~ By Kasey Lane
Although I’ve been a writer my entire life, I didn’t start writing romance until just over a year ago at the age of 44. For years, I was a reader, a fan, of erotica and steamier romance. The high quality of writing and storytelling in all subgenres of romance is truly inspiring. Occasionally, though, I would buy something that left me feeling like I could have written it better. After one too many bouts of buyer’s remorse I decided to try my hand at writing a book.
Turns out that writing a novel is hard. Really hard. I know many authors are just plain gifted and natural word smiths. I’m not one of those authors. My first couple attempts at storytelling were embarrassingly pathetic. Without any real concept of plot, character arc, GMC, or POV, I had no clear foundation to build on. So instead of curling up into a fetal ball and giving up, I chose to research how to become a good writer. I won’t pretend I’m there yet. I’m not, but I’m on the path. And while I’m not yet published, I have had some interest in my manuscript. I was lucky enough to sign with an agent last month (Cate Hart with Corvisiero Literary Agency) who is helping me improve my craft.
Of all the books I’ve read, workshops I’ve taken, and people I’ve met on this adventure, the most important thing I’ve learned is to appreciate the journey itself. I will never have this first book, first contract, first conference again. That being said, I’ve also learned a few other things I’d like to share with new authors.
1. Write. This may seem obvious, but it needs to be said over and over again. Writers write. Talking about writing is not writing. Tweeting about writing is not writing. Reading about writing is not writing. In order to write a book, you must, uh, write a book!
2. Learn. You may be the most fabulous writer with a natural gift for description and dialogue, but we should always be growing and challenging ourselves in our craft. There are a ton of books available and obpportunities abound for continued education with RWA chapters, online workshops, local writer’s groups. I personally recommend Margie Lawson, Savvy Authors, RWA chapter workshops, BVS, and Jami Gold.
3. Network (online and off). It’s not just about the contacts. It’s about not creating in a vacuum and making friends with similar interests. Networking allows you to meet other writers for support, commiseration, and experience. I thought I was alone in my pursuit. Guess what! I’m not. Not only do I have great online writer friends, but I’ve met some published romance authors in my area. Recommended resources: Savvy Authors, Facebook, Twitter, and RWA chapters.
4. Critique partner and/or support groups. Get one. Or two. Or however many you need. I have two critique partners and a number of supportive “friends” that I’ve met through workshops. I met one of my critique partners at Savvy Authors during their Entangled Smackdown event and the other one through RWA. Sharing my work the first few times was extremely difficult, brutal even. It’s deeply personal, but it’s meant to be shared and read by others. And then polish the hell out of that manuscript. Use rejection and criticism to make you a better writer. Don’t let your fear or indecision paralyze you. Just keep swimming, just keep swimming.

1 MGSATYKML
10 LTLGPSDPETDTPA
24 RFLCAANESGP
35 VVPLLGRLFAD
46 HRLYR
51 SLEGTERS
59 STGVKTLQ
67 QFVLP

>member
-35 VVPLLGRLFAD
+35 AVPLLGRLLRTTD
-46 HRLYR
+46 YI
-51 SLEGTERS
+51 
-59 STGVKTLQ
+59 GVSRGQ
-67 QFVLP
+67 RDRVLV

5. Contests, pitch events, conferences, NaNoWriMo. Enter contests and pitch events. The feedback and opportunities are invaluable. Again, the best resource for contests is RWA. Also, Savvy Authors hosts Entangled Smackdown and a pitch event that should not be missed. Hone your craft and get the opportunity to go to the top of the slush pile. This chapter has also hosted two pitch events in just the last few months. And do NaNoWriMo. I did. That’s what forced me to stop talking about being a writer and actually write my first book. I also recommend attending conferences when you can. I haven’t had the opportunity yet, but I’m scheduled to attend three this year: RWA National Convention, Willamette Writer’s Conference, and the Emerald City Writer’s Conference.
6. Read. Reading your favorite authors is a great way to learn by example, as well as to refresh and research. It also reminds you why you wanted to write in the first place.
Most of all, enjoy the ride. Savor the heck out of every experience and be proud of this new adventure you’ve embarked on.
Kasey Lane writes erotic contemporary romance with musical themes, hints of kink, hot guys with ink, and always a Happily Ever After. During the day she’s the co-founder and Director of Marketing at a growing manufacturing company. After years in the business world, Kasey decided to pursue her dream of becoming a romance author and started writing the types of stories she loves to read — spicy, romantic and edgy.
Kasey, a California native, moved from Silicon Valley to the lush Pacific Northwest over a decade ago where she lives with her high school crush turned husband (and research partner), two wickedly smart but slightly devilish kids, a few dogs, some cats, and a bunch of chickens. To contact Kasey, email her at firstname.lastname@example.org, visit her website at www.kaseylane.com, or tweet her up at www.twitter.com/kaseylanewrites.